Diabetes Metab J > Volume 44(6); 2020 > Article
Moon, Rhee, Lee, and Yoon: Independent Impact of Diabetes on the Severity of Coronavirus Disease 2019 in 5,307 Patients in South Korea: A Nationwide Cohort Study (Diabetes Metab J 2020;44:737-46)
First of all, we would like to thank Kim et al. for their interest in our article, entitled “Independent Impact of Diabetes on the Severity of Coronavirus Disease 2019 in 5,307 Patients in South Korea: A Nationwide Cohort Study” [1]. We are pleased that Kim et al. recognized the value of our study with regard to future research.
In this Korean nationwide cohort study, we found that diabetes was associated with worse clinical outcomes in patients with coronavirus disease 2019 (COVID-19), including oxygen therapy, ventilator support, and mortality, independent of other comorbidities. Despite inconsistent results among studies from other countries, we suggested that our results originated from a relatively well-controlled and stable situation. To the best of our knowledge, our study was the first study using nationwide cohort from Korea that showed an independent impact of diabetes on the severity of COVID-19.
We generally agree with Kim et al.’s opinions on the limitations of our study and the need for further research. First, despite a high proportion of untreated diabetes patients (43.1%), this is in line with the relatively high unawareness of diabetes (38.4%) [2]. Since laboratory data are not available in the Korean Health Insurance Review and Assessment Service (HIRA) database, It is impossible to recognize these undiagnosed diabetes patients in this study. On one hand, among patients diagnosed with diabetes, 9.2% were not receiving medical treatment [2]. Conversely, if diabetes is defined based on diagnostic codes to include these patients, some non-diabetic patients may be categorized as diabetic patients due to incorrect diagnostic codes, affecting accuracy. Therefore, this limitation appears inevitable when using HIRA data. Although some non-drug-treated patients with diabetes were classified as non-diabetes subjects, an independent impact of diabetes on the severity of COVID-19 was still seen in our study, so this could be considered a more conservative analysis of this association.
Second, Kim et al. suggested that it would be useful to consider the severity of diabetes in our study. Unfortunately, since laboratory data are not available in the HIRA database, diabetes severity could not be accurately assessed. We tried to perform subgroup analysis according to insulin use; however, logistic regression analyses were not suitable due to the small number of insulin users in this study. Obesity is an established risk factor for the severity of COVID-19 [3,4]. However, BMI data are not available in the HIRA data, and we believe that the diagnostic code for obesity is inaccurate because numerous obese patients do not receive treatment for obesity. Future research using other databases with laboratory and anthropometric data is needed.
Third, with regard to the loco-regional factor, we agreed with Kim et al.’s opinion that the outbreak in Daegu-Gyeongbuk and the shortage of healthcare resources in this area may have influenced the results. In our study, 59.4% COVID-19 patients lived in this area. Since previous studies conducted in Daegu revealed an association between diabetes and mortality in COVID-19 patients in multivariable analyses, we would expect an independent impact of diabetes on the severity of COVID-19 to be found even after adjusting the location [5]. A further study addressing regional factors would be useful.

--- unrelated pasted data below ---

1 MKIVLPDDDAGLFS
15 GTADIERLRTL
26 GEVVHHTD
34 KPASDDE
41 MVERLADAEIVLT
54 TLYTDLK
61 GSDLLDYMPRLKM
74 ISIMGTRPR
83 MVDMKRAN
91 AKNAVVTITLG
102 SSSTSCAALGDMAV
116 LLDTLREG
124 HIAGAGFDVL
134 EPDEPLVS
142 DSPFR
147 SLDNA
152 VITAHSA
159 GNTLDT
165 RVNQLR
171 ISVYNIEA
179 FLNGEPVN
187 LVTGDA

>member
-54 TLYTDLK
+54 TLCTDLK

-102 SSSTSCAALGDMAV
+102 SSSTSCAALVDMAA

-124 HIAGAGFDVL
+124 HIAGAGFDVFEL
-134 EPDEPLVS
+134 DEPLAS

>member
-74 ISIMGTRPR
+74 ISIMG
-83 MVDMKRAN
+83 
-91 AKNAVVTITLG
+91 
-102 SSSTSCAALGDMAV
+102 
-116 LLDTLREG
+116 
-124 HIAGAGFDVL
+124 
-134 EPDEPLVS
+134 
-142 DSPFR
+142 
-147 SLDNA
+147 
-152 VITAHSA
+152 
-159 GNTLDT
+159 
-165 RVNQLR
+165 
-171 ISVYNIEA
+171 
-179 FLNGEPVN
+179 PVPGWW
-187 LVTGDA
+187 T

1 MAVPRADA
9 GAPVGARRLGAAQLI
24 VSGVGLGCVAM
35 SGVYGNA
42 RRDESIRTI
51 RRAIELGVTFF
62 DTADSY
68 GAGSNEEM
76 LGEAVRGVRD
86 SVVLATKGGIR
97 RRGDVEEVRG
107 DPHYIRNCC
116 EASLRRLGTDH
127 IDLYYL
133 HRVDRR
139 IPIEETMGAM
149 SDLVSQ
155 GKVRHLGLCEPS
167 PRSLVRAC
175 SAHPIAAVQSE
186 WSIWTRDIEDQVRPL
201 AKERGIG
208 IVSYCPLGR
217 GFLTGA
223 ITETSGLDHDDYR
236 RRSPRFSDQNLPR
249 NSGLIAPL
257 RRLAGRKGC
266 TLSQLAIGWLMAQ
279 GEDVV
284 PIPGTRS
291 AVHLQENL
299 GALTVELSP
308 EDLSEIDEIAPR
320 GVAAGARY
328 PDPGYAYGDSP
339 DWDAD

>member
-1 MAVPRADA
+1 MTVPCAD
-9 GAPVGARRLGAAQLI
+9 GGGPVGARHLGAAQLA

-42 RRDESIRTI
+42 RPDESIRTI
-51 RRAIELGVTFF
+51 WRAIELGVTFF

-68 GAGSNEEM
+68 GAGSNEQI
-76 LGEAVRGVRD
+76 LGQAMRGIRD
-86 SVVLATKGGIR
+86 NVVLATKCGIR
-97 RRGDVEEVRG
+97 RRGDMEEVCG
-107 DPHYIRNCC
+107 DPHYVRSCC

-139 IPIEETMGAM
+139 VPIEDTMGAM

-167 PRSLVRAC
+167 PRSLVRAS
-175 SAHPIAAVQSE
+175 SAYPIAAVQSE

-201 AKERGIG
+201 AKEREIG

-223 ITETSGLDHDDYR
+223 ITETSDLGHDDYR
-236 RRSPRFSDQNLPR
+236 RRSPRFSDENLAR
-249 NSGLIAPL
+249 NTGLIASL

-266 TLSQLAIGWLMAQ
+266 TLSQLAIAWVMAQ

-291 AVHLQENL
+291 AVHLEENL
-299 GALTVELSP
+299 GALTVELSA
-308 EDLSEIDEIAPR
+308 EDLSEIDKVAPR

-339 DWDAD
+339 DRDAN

We would like to thank Kim et al. for their insightful commentary on our study. We hope that our study will act as a starting point for future research on the impact of diabetes on clinical outcomes of COVID-19.

NOTES

CONFLICTS OF INTEREST

No potential conflict of interest relevant to this article was reported.

REFERENCES

1. Moon SJ, Rhee EJ, Jung JH, Han KD, Kim SR, Lee WY, Yoon KH. Independent impact of diabetes on the severity of coronavirus disease 2019 in 5,307 patients in South Korea: a nationwide cohort study. Diabetes Metab J 2020;44:737-46.
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2. Kim BY, Won JC, Lee JH, Kim HS, Park JH, Ha KH, Won KC, Kim DJ, Park KS. Diabetes fact sheets in Korea, 2018: an appraisal of current status. Diabetes Metab J 2019;43:487-94.
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3. Jung CY, Park H, Kim DW, Lim H, Chang JH, Choi YJ, Kim SW, Chang TI. Association between body mass index and risk of COVID-19: a nationwide case-control study in South Korea. Clin Infect Dis 2020 Aug 25 [Epub]. https://doi.org/10.1093/cid/ciaa1257 .
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4. Cai Q, Chen F, Wang T, Luo F, Liu X, Wu Q, He Q, Wang Z, Liu Y, Liu L, Chen J, Xu L. Obesity and COVID-19 severity in a designated hospital in Shenzhen, China. Diabetes Care 2020;43:1392-8.
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5. Kim MK, Jeon JH, Kim SW, Moon JS, Cho NH, Han E, You JH, Lee JY, Hyun M, Park JS, Kwon YS, Choi YK, Kwon KT, Lee SY, Jeon EJ, Kim JW, Hong HL, Kwon HH, Jung CY, Lee YY, Ha E, Chung SM, Hur J, Ahn JH, Kim NY, Kim SW, Chang HH, Lee YH, Lee J, Park KG, Kim HA, Lee JH. The clinical characteristics and outcomes of patients with moderate-to-severe coronavirus disease 2019 infection and diabetes in Daegu, South Korea. Diabetes Metab J 2020;44:602-13.
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